Springtime can be tough for bears at Yosemite National Park in California as they seek to avoid traffic jams and throngs of visitors, but things are different this year.
"Now that there are no people, the bears are literally just walking down the road to get to where they need to go, which is kind of cool to see — absolutely," said wildlife biologist Katie Patrick in a recent Facebook Live video.
Similar stories abound as animals adjust to the novel coronavirus pandemic. With more people staying indoors, animals are discovering their playgrounds have expanded. As places start to reopen, experts are eager to study whether there will be any long-term changes in both animal and human behavior.
"Wildlife are behaving differently — they're moving into spaces that we've vacated," said Beth Pratt, the California director of the National Wildlife Federation. "You're seeing this play out all over."
At South Africa's Kruger National Park, a ranger found a pride of lions sleeping on a road that usually would be filled with tourists.
In southern Thailand, the Department of National Parks, Wildlife and Plant Conservation released drone video footage of a rare sight: a large group of threatened dugongs feeding on sea grass in shallow waters (Greenwire, April 23).
And in South Florida, sea turtles won a temporary reprieve from the bright lights of boats and packed beaches, giving them a more peaceful environment in which to nest.
"I am convinced that some of the most significant sources of sea turtle mortality that we typically see in Florida, including boat strikes, disturbance of nesting turtles by people on the beach and disorientation of hatchlings by lights from onshore will be lessened as a result of massive changes in human behavior," said David Godfrey, executive director of the Sea Turtle Conservancy in Gainesville, Fla.
While the pandemic might come as a silver lining for domestic turtles, there's a flip side that has wildlife advocates worried. The risk to sea turtles in developing countries has grown as the travel industry has collapsed, leaving people desperate for food and beaches unprotected from poachers.
"The situation for sea turtles on beaches in places like Costa Rica, Grenada, Nicaragua and elsewhere is dire," said Brad Nahill, president and co-founder of SEE Turtles, a nonprofit based in Oregon.
The internet has exploded with videos and stories of animals acting in new ways, though National Geographic warned of "fake animal news." One fake post that went viral showed a group of elephants on a street in Yunnan, China, after they supposedly got drunk on corn wine and passed out in a tea garden.
'They're having a party'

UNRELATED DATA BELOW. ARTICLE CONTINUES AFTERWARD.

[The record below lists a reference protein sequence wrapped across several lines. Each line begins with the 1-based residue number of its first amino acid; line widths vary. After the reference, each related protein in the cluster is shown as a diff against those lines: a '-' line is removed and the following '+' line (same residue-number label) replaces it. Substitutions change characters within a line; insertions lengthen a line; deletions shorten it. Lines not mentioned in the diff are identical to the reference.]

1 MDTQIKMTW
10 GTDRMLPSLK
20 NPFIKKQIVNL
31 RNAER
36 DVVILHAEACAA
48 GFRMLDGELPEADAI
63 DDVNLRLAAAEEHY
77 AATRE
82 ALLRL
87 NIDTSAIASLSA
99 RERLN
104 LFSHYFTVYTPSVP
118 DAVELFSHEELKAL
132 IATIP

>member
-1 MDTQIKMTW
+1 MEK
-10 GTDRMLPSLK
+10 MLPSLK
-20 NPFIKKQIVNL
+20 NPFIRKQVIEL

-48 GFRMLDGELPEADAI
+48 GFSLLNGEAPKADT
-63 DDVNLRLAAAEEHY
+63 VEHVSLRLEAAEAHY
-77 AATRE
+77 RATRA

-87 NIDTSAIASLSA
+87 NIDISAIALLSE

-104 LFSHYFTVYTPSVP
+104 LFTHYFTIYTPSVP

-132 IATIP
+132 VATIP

But there have been plenty of authentic reports, too.
Wild boar showed up on the streets of Barcelona and mountain goats took over a small town in Wales, according to a report in The Washington Post.
And in Pennsylvania, The Morning Call reported that an official at the Pocono Wildlife Rehabilitation and Education Center had noticed something very unusual on Lehigh Valley highways: With fewer cars on the road, fewer opossums were getting run over this spring.
Pratt said she has noticed many smaller changes, too: more people hearing the sound of birds singing in new places, more birdwatching and a report of one bird that made its nest on the rearview mirror of a car that was no longer being used Greenwire, May 4).
"People are making picnic tables for their backyard squirrels," she said.
While the issue of wildlife behavior has drawn widespread attention, not all national parks are experiencing visible changes. That includes Yellowstone National Park, where officials say little has changed.
"Yellowstone's got so many animals all over the place all the time — I've not seen anything out of the ordinary," said Superintendent Cam Sholly.
With many parks still closed, the National Park Service is urging those locked indoors to connect with parks online. Among other things, NPS is pitching its wildlife webcams and encouraging visitors to check out a "virtual park."
At Yosemite, park officials have been busy promoting their wildlife on Facebook. The park posted a photo of a coyote in an empty parking lot and a video showing a bobcat, deer, foxes and its famous black bears roaming freely in the shuttered park last month.
In the Facebook Live event, Patrick said bears have enjoyed the break from humans. Park officials say there's been no increase in the bear population since the park closed on March 20, but they're definitely easier for park staff to see now.
"For the most part, I think they're having a party," Patrick said.
While the stories are only anecdotal at this point, experts say studies are sure to follow to determine any long-lasting changes that result from the pandemic.
"The thing we really have to watch is what happens when human activity ramps up," Pratt said. "As more and more people wake up to bird songs they've never heard, I do think we're building a conservation movement here. Not everybody's going to be willing to go back to hearing the loud noises."
For now, she said, more people are connecting with wildlife "in a way that is meaningful," and she hopes people adjust their behavior and become more respectful of wildlife in the long run.
"This is a scientific experiment in some respects that we never wanted to conduct this way — it's on the back of a lot of human suffering," Pratt said. "But wildlife is something that does bring us a lot of solace and a lot of peace and joy, and now more than ever, we need it."